Asked whether the Trump White House asked NASA to put a crew on the first flight, Gerstenmaier replied that "the Administration team in concert with Robert [Lightfoot]" asked for the feasibility study. The overall goal, he added, was determining if crews could fly earlier than currently planned. He noted that his office already had been looking at what could be done to "enhance" EM-1 to facilitate getting data that will be needed for EM-2, such as putting crew seats in Orion and placing mannequins there to obtain radiation exposure and reentry loading data. His office briefed the Trump transition team on its activities and "they may have gotten the idea from us" to do the feasibility study. Whether or not a decision is made to add crew to the first flight, the study offers an opportunity to step back and look at the program overall and "if we're testing the right things."
Gerstenmaier said he feels no political pressure to put crew on EM-1 and wants to "let the data drive us to the answer." He and Hill both said they have no preconceived decision one way or the other, but see value in the study regardless of the outcome. They expect it to be completed in about a month, but there is no set date.
EM-1 and EM-2 will use different upper stages. EM-1 will fly the Interim Cryogenic Propulsion Stage (ICPS), while EM-2 will use a more capable Exploration Upper Stage (EUS). The technical differences between ICPS and EUS are one of the reasons there is such a long gap between EM-1 and EM-2. Gerstenmaier said today that it will take 33 months to reconfigure ground facilities to accommodate the taller EUS.
ICPS is not designed to the "human-rated" safety standards required for carrying crews, however. A decision to place crews on EM-1 would require that ICPS be human-rated and a number of other hardware changes would be needed that could be expensive and time consuming. The Orion spacecraft for EM-1, for example, is not outfitted with life support systems or other hardware needed for a crewed flight.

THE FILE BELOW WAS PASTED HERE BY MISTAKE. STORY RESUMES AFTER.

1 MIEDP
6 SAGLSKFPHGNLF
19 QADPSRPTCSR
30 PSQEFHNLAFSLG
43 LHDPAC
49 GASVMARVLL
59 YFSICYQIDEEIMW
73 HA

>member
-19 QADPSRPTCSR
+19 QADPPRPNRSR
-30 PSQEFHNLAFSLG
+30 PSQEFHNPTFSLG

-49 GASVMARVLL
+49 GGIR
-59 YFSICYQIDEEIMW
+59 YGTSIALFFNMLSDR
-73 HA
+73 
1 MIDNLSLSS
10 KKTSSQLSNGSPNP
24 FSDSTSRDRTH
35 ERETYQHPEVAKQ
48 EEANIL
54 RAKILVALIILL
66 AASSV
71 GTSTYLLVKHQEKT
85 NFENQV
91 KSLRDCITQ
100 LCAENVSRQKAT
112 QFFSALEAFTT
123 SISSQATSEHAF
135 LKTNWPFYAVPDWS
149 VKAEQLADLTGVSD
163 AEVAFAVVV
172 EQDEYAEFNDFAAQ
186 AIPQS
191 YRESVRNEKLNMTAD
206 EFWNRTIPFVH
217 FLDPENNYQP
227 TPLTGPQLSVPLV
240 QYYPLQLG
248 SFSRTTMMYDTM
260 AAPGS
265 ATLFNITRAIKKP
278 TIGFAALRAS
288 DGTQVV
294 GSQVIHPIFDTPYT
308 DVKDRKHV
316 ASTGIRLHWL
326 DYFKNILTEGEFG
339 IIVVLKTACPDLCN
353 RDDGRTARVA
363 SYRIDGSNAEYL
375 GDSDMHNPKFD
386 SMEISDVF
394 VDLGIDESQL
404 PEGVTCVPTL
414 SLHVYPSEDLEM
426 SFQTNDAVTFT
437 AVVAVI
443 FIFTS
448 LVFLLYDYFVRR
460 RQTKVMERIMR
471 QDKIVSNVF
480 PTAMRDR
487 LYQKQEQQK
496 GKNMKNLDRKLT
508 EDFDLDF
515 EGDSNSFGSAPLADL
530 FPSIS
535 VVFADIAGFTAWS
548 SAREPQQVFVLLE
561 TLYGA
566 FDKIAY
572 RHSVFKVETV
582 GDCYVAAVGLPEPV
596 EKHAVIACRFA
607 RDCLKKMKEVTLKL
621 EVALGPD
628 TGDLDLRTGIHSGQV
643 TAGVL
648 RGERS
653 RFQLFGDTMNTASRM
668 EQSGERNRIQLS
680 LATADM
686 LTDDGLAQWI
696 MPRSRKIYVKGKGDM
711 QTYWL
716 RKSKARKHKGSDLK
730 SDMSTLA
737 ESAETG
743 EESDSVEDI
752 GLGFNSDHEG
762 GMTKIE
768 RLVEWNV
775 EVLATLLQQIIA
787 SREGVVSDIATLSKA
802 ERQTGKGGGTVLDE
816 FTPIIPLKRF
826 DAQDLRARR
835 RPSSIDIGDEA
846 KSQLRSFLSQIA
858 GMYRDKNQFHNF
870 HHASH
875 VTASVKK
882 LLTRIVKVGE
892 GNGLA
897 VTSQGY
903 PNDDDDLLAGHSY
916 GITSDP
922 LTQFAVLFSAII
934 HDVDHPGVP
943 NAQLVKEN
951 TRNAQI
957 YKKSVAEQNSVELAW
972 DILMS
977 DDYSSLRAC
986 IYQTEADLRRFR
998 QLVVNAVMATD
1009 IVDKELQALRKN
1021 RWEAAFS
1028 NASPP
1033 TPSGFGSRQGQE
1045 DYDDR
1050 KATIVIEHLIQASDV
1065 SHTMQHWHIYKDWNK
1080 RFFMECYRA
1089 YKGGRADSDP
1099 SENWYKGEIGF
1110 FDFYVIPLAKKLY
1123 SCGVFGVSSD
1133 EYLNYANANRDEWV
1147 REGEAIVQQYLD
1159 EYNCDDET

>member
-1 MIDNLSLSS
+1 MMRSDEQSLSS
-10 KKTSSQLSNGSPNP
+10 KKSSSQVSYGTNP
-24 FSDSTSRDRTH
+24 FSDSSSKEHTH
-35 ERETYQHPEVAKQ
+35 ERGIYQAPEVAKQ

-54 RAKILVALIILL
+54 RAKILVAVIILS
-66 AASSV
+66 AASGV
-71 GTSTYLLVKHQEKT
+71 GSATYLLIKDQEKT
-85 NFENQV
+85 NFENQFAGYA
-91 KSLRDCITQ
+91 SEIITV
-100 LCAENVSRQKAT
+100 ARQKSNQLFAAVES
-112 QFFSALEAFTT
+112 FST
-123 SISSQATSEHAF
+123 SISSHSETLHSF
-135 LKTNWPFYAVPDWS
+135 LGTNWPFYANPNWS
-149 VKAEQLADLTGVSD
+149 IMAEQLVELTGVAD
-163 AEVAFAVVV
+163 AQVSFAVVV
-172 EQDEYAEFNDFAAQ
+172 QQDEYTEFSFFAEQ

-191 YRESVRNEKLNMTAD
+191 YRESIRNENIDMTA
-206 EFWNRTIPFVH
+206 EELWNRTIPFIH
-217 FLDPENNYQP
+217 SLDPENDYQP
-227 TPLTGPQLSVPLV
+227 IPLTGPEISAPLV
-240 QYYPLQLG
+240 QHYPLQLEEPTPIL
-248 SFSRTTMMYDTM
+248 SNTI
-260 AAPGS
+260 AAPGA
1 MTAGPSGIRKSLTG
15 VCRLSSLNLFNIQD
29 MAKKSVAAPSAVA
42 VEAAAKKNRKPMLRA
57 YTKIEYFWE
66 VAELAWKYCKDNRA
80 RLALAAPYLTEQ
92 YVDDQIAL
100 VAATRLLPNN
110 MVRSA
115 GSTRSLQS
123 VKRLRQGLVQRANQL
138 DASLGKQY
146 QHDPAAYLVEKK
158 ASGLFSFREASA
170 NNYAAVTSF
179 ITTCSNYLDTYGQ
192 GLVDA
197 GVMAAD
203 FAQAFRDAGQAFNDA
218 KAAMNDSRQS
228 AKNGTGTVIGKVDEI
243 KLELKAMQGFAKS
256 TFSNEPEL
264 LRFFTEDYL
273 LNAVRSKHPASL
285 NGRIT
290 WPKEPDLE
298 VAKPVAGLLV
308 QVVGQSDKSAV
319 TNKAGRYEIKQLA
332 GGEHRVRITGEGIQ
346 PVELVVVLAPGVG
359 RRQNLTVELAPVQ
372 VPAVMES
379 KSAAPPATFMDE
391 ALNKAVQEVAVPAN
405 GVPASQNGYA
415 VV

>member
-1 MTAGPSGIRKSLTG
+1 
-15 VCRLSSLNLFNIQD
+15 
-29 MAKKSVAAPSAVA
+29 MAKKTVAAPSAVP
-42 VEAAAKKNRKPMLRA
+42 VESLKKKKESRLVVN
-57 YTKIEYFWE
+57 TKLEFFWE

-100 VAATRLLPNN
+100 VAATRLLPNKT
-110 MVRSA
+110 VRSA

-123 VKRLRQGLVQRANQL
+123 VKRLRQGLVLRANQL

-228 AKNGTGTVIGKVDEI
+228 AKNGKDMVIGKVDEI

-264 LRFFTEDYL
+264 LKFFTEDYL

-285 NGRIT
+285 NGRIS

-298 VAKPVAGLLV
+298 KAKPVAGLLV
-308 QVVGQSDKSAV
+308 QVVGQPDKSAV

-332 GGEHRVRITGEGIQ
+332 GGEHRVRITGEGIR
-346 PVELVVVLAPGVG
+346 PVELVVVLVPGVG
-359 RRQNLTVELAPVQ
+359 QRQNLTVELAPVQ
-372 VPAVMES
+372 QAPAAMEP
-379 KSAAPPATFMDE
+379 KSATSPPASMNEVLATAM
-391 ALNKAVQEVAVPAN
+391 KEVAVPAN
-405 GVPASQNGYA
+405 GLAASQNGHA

The study will look at all of those factors and present the advantages and disadvantages, risks and benefits. Gerstenmaier has formed a team to conduct the study that includes one astronaut, although he declined to name who it is or speculate on what the position of the astronaut office as a whole might be to the idea of putting a crew on the first flight. Hill said the team has been asked to look at what it would take to send a crew of two on an 8-9 day mission around the Moon that would include one day in a high Earth orbit to check out the life support systems.
In the meantime, NASA is proceeding with its "program of record" with an uncrewed EM-1 in late 2018 and a crewed EM-2 no earlier than August 2021. EM-1 already appears likely to slip to 2019 due to facility damage from recent tornadoes at NASA's Michoud Assembly Facility near New Orleans where SLS is being built plus delays with the Orion Service Module being provided by the European Space Agency. As for EM-2, NASA's formal commitment is for launch in 2023, but Congress has been providing additional funding to accelerate it to 2021.